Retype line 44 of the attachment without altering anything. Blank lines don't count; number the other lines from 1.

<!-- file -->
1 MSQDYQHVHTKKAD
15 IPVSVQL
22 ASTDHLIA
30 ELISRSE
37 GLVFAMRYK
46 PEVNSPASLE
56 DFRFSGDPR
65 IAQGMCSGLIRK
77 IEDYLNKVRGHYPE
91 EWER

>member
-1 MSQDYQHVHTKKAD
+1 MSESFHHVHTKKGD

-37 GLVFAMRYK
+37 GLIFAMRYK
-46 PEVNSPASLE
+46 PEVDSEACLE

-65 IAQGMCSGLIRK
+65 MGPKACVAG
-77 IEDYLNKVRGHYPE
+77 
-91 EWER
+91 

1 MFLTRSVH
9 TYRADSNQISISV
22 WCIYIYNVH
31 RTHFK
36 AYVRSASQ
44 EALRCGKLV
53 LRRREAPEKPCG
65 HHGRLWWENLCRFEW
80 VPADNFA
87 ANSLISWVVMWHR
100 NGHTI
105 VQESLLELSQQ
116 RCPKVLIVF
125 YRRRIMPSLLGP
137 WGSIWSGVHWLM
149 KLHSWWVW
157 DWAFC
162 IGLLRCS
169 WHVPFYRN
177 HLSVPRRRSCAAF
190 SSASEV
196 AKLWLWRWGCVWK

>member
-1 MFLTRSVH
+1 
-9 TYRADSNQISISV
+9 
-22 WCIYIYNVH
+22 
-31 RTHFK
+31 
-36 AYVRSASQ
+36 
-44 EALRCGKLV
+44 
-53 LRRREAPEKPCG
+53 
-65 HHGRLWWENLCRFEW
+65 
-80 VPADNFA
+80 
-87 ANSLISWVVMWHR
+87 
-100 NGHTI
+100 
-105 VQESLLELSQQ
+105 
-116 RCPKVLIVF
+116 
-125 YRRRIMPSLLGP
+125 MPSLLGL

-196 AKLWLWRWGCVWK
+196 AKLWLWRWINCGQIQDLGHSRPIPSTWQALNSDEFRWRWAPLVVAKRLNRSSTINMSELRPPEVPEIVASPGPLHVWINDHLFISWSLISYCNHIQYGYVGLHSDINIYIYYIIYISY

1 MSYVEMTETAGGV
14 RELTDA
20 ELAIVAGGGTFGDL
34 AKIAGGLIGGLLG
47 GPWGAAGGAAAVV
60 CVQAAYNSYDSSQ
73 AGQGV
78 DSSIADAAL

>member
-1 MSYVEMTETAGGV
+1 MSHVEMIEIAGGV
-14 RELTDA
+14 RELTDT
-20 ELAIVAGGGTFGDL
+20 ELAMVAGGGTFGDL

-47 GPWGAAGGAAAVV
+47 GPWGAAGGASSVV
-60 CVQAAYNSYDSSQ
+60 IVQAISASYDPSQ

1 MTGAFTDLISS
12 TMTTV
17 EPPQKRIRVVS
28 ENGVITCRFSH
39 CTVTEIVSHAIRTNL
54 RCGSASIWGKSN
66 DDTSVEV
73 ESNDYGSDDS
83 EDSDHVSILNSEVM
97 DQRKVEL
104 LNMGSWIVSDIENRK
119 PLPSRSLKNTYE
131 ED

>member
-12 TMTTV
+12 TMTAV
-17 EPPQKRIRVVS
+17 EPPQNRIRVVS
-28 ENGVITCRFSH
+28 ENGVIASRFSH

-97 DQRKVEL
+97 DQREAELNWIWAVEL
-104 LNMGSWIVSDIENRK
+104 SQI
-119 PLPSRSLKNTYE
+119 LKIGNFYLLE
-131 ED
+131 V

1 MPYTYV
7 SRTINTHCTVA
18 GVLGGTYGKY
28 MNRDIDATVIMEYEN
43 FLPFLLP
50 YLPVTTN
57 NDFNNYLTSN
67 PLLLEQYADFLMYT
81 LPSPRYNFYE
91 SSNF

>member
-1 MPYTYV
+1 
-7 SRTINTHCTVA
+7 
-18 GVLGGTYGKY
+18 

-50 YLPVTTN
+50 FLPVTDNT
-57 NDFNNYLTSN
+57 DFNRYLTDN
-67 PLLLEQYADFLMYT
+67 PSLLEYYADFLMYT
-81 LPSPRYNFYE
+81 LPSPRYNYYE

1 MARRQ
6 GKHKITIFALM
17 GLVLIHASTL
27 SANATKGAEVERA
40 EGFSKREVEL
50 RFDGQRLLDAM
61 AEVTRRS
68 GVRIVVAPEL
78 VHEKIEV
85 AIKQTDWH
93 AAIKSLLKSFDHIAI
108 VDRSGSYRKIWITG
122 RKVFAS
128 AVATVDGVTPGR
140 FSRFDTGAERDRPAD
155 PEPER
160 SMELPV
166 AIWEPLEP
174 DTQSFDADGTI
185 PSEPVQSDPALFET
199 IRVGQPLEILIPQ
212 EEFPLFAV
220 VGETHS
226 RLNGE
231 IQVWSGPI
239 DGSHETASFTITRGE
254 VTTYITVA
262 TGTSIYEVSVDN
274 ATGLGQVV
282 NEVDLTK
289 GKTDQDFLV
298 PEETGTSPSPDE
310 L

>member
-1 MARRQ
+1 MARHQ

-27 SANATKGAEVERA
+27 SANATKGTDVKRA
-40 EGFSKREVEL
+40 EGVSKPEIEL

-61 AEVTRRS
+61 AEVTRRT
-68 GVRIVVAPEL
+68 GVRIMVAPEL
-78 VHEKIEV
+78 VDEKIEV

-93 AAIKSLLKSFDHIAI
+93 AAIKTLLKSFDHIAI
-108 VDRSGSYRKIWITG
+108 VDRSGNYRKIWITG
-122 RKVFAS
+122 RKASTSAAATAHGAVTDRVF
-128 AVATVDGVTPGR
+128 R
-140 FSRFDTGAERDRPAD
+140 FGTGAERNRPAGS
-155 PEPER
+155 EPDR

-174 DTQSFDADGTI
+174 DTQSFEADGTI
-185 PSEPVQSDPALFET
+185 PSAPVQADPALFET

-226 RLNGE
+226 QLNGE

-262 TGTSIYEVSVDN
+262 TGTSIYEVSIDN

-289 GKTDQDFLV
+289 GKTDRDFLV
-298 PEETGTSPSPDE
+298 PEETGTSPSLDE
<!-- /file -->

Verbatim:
190 SSASEV